This video of a pair of Apistogramma sp. “Steel Blue” shows both the male and female. For more A. sp. “steel Blue” videos visit YouTube and search for Apistogramma Steel Blue. There are several additional videos from Mr Steven Chester of Cheshire, England that you will find interesting.

A fish with many names

Apistogramma sp. “Steel Blue” has been sold under a lot of different names including “Blue Head”, “Blue Steel”, “Blaukopf”, “Bali”, “New Blue”, and “Blue Face”. Unfortunately, they are commonly sold in pet stores as A. agassizii or A. borellii. While any experienced Apisto keeper knows they are not one of these species, most are sold in pet stores that lack specialized knowledge and it’s usually an innocent mistake. However, the online forums are full of people looking for info on the weird-looking agassizii or borellii they just picked up.

Keeping and breeding A. sp. “Steel Blue”

Although females are not as rare today as when this fish first appeared, it’s often very hard to select a pair. This is because there is not much difference in appearance between males and non-breeding females. As with most Apistos, female “Steel Blues” get an unmistakable yellow color during breeding. However, when not sexually active they look remarkably like males. Darrell Watts of Wiltshire, UK has put together a photo guide to identifying female “Steel Blue”. Darrell has generously allowed us to put it on the site so be sure to check out his Guide to sexing Apistogramma sp. “Steel Blue”.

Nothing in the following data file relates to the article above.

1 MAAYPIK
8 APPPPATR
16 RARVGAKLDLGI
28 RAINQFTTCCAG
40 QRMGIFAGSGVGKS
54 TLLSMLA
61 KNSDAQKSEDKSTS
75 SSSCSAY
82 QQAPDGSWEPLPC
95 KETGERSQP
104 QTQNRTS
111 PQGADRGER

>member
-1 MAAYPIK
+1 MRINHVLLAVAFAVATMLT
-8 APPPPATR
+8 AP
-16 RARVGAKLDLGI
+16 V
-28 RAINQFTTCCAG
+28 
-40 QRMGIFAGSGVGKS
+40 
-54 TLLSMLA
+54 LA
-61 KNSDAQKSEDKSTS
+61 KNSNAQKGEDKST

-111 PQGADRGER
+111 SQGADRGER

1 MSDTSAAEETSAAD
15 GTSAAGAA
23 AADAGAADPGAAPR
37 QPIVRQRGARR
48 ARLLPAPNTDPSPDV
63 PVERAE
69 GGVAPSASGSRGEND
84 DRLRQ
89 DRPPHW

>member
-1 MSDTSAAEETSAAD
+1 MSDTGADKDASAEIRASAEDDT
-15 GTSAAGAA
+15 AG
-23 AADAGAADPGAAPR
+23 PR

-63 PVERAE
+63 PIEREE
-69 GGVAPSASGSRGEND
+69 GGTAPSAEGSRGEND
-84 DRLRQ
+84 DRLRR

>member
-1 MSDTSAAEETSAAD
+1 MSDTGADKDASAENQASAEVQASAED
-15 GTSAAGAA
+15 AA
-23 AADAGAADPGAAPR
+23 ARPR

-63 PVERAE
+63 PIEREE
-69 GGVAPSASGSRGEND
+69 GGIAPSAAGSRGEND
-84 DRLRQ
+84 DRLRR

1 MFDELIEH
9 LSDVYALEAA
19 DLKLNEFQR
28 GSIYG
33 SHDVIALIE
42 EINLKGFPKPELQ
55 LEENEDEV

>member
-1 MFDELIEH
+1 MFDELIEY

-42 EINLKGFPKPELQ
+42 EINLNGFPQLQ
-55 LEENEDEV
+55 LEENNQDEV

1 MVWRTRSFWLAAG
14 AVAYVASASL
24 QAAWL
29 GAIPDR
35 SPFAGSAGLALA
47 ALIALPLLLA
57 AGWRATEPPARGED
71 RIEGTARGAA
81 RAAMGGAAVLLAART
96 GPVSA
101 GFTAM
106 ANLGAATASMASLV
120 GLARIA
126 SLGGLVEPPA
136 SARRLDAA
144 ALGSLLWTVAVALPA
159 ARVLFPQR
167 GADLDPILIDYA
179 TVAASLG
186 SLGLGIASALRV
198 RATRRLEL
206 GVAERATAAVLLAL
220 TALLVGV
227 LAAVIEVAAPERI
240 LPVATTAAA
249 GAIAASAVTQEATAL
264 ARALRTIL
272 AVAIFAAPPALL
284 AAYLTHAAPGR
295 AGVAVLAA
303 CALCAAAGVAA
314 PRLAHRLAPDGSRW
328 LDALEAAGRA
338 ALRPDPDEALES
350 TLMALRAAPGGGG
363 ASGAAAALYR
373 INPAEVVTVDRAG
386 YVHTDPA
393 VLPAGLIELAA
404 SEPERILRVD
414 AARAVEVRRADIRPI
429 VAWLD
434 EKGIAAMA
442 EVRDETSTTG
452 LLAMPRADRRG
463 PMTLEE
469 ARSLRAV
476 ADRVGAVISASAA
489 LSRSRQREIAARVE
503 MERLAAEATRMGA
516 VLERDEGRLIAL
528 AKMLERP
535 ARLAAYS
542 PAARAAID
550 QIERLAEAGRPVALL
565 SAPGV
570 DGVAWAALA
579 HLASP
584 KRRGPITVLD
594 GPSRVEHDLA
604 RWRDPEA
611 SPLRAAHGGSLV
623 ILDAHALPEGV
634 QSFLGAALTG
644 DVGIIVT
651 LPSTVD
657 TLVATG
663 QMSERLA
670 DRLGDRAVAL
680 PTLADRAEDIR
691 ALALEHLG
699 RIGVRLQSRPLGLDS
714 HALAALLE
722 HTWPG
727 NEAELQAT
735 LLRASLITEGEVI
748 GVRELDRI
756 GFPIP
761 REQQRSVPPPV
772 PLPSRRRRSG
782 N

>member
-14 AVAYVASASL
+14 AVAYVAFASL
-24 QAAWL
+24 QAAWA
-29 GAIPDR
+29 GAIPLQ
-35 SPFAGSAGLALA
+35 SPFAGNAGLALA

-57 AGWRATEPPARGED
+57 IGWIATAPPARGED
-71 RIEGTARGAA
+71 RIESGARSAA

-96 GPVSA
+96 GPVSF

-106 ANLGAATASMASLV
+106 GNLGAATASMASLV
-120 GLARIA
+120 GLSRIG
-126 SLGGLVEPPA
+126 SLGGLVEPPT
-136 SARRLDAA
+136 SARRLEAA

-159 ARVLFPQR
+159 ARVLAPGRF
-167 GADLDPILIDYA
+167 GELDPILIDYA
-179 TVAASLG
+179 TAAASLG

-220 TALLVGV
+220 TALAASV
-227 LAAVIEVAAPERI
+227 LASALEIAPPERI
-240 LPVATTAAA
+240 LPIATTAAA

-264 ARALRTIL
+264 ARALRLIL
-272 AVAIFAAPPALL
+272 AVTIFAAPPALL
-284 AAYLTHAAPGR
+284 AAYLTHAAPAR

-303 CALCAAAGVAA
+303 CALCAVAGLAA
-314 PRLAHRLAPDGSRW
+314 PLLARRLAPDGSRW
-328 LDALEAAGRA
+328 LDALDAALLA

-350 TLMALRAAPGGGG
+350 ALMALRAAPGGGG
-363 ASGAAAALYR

If you can acquire a pair, keeping and breeding A. “Steel Blue” is a straightforward undertaking. They are hardy fish that are easy to care for. They are undemanding of water conditions but it’s best to avoid hard alkaline water. They can be an aggressive species so be sure to offer them a habitat that provides lots of cover and complexity. If you are uncertain how to set up the tank or maintain the fish read Apistogramma and Dwarf Cichlid Aquarium Care and/or Breeding Apistogrammas and Other Dwarf Cichlids.

Apistogramma sp. “Steel Blue” is a very attractive fish that is often widely available. Although it’s likely a hybrid, there remains the possibility that they are a natural species. They should provide you with much enjoyment, so don’t hesitate to add them to your tank as they are definitely worth keeping.

Essential Articles About Apistogrammas
The Genus Apistogramma
Apistogramma Aquarium Care
Breeding Apistogrammas
Understanding Apistogramma Classification and Identification
Live Plants in the Apistogramma Aquarium
How and Where to Buy Apistogrammas and Other Dwarf Cichlids


Most of the information I provide on this website comes from books and websites. While I don’t provide specific citations, these are the sources for most of my information.
South American Books:
Mergus Cichlid Atlas Volume 1 & Volume 2 by Dr. Uwe Römer
South American Dwarf Cichlids by Rainer Stawikowski, I. Koslowski and V. Bohnet
Die Buntbarsche Amerikas Band 2 Apistogramma & Co. by Ingo Koslowski, Translation by Mike Wise
South American Dwarf Cichlids by Hans J. Mayland & Dieter Bork
American Cichlids I – Dwarf Cichlids by Horst Linke & Dr. Wolfgang Staeck
West African Books:
The Cichlid Fishes of Western Africa by Anton Lamboj
African Cichlids I – Cichlids From West Africa by Horst Linke & Dr. Wolfgang Staeck
Apisto sites – the home page of Tom C – Global authority for identification and classification of apistogrammas
Apistogramma.com – An excellent international forum with expert members who gladly share their knowledge.
Much more information is available in our complete exploration of dwarf cichlid information resources.